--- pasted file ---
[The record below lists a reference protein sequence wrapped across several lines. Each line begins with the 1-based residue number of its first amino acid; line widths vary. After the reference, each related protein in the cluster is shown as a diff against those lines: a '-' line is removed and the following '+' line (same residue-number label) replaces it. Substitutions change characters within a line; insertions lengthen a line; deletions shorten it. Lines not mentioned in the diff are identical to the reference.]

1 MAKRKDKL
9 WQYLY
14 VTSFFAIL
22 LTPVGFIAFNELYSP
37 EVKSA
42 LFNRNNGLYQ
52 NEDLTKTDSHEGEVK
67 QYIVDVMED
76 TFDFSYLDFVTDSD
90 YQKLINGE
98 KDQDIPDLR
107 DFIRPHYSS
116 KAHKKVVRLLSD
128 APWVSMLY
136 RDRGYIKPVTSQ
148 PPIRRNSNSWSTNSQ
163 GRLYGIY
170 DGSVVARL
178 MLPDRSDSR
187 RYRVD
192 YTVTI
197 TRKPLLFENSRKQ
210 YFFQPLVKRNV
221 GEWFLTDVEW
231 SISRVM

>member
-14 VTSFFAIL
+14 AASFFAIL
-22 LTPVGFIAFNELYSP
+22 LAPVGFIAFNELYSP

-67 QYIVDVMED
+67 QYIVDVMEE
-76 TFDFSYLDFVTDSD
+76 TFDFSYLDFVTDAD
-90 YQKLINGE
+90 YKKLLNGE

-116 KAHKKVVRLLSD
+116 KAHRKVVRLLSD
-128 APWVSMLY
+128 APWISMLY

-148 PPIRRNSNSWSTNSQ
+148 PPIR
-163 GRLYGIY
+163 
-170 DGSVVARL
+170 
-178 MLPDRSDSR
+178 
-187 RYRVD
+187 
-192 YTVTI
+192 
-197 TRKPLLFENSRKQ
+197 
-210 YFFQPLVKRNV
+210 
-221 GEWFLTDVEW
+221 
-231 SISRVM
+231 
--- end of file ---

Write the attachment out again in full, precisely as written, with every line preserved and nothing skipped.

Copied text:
[The record below lists a reference protein sequence wrapped across several lines. Each line begins with the 1-based residue number of its first amino acid; line widths vary. After the reference, each related protein in the cluster is shown as a diff against those lines: a '-' line is removed and the following '+' line (same residue-number label) replaces it. Substitutions change characters within a line; insertions lengthen a line; deletions shorten it. Lines not mentioned in the diff are identical to the reference.]

1 MAKRKDKL
9 WQYLY
14 VTSFFAIL
22 LTPVGFIAFNELYSP
37 EVKSA
42 LFNRNNGLYQ
52 NEDLTKTDSHEGEVK
67 QYIVDVMED
76 TFDFSYLDFVTDSD
90 YQKLINGE
98 KDQDIPDLR
107 DFIRPHYSS
116 KAHKKVVRLLSD
128 APWVSMLY
136 RDRGYIKPVTSQ
148 PPIRRNSNSWSTNSQ
163 GRLYGIY
170 DGSVVARL
178 MLPDRSDSR
187 RYRVD
192 YTVTI
197 TRKPLLFENSRKQ
210 YFFQPLVKRNV
221 GEWFLTDVEW
231 SISRVM

>member
-14 VTSFFAIL
+14 AASFFAIL
-22 LTPVGFIAFNELYSP
+22 LAPVGFIAFNELYSP

-67 QYIVDVMED
+67 QYIVDVMEE
-76 TFDFSYLDFVTDSD
+76 TFDFSYLDFVTDAD
-90 YQKLINGE
+90 YKKLLNGE

-116 KAHKKVVRLLSD
+116 KAHRKVVRLLSD
-128 APWVSMLY
+128 APWISMLY

-148 PPIRRNSNSWSTNSQ
+148 PPIR
-163 GRLYGIY
+163 
-170 DGSVVARL
+170 
-178 MLPDRSDSR
+178 
-187 RYRVD
+187 
-192 YTVTI
+192 
-197 TRKPLLFENSRKQ
+197 
-210 YFFQPLVKRNV
+210 
-221 GEWFLTDVEW
+221 
-231 SISRVM
+231 